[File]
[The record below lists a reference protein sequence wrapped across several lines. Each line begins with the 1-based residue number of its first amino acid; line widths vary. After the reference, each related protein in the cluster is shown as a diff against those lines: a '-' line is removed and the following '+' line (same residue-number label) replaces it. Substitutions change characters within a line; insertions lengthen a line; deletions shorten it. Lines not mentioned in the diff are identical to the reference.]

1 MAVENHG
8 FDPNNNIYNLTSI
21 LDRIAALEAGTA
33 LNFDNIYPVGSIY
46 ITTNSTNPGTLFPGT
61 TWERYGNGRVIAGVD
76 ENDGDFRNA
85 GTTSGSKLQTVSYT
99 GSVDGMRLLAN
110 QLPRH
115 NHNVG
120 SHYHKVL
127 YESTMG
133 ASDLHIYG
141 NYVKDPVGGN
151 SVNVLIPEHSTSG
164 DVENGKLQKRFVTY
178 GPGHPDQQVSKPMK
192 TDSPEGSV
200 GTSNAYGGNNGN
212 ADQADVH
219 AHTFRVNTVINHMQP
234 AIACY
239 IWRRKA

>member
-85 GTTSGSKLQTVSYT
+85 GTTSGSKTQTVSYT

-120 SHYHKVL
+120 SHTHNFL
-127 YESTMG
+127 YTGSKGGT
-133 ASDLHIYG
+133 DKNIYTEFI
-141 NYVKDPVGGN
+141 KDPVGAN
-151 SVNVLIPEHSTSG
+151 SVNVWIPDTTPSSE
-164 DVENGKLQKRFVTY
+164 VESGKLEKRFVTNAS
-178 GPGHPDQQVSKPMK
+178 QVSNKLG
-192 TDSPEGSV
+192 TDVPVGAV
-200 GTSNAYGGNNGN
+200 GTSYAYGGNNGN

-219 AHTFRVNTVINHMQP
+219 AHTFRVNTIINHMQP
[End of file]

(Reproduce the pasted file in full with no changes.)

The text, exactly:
[The record below lists a reference protein sequence wrapped across several lines. Each line begins with the 1-based residue number of its first amino acid; line widths vary. After the reference, each related protein in the cluster is shown as a diff against those lines: a '-' line is removed and the following '+' line (same residue-number label) replaces it. Substitutions change characters within a line; insertions lengthen a line; deletions shorten it. Lines not mentioned in the diff are identical to the reference.]

1 MAVENHG
8 FDPNNNIYNLTSI
21 LDRIAALEAGTA
33 LNFDNIYPVGSIY
46 ITTNSTNPGTLFPGT
61 TWERYGNGRVIAGVD
76 ENDGDFRNA
85 GTTSGSKLQTVSYT
99 GSVDGMRLLAN
110 QLPRH
115 NHNVG
120 SHYHKVL
127 YESTMG
133 ASDLHIYG
141 NYVKDPVGGN
151 SVNVLIPEHSTSG
164 DVENGKLQKRFVTY
178 GPGHPDQQVSKPMK
192 TDSPEGSV
200 GTSNAYGGNNGN
212 ADQADVH
219 AHTFRVNTVINHMQP
234 AIACY
239 IWRRKA

>member
-85 GTTSGSKLQTVSYT
+85 GTTSGSKTQTVSYT

-120 SHYHKVL
+120 SHTHNFL
-127 YESTMG
+127 YTGSKGGT
-133 ASDLHIYG
+133 DKNIYTEFI
-141 NYVKDPVGGN
+141 KDPVGAN
-151 SVNVLIPEHSTSG
+151 SVNVWIPDTTPSSE
-164 DVENGKLQKRFVTY
+164 VESGKLEKRFVTNAS
-178 GPGHPDQQVSKPMK
+178 QVSNKLG
-192 TDSPEGSV
+192 TDVPVGAV
-200 GTSNAYGGNNGN
+200 GTSYAYGGNNGN

-219 AHTFRVNTVINHMQP
+219 AHTFRVNTIINHMQP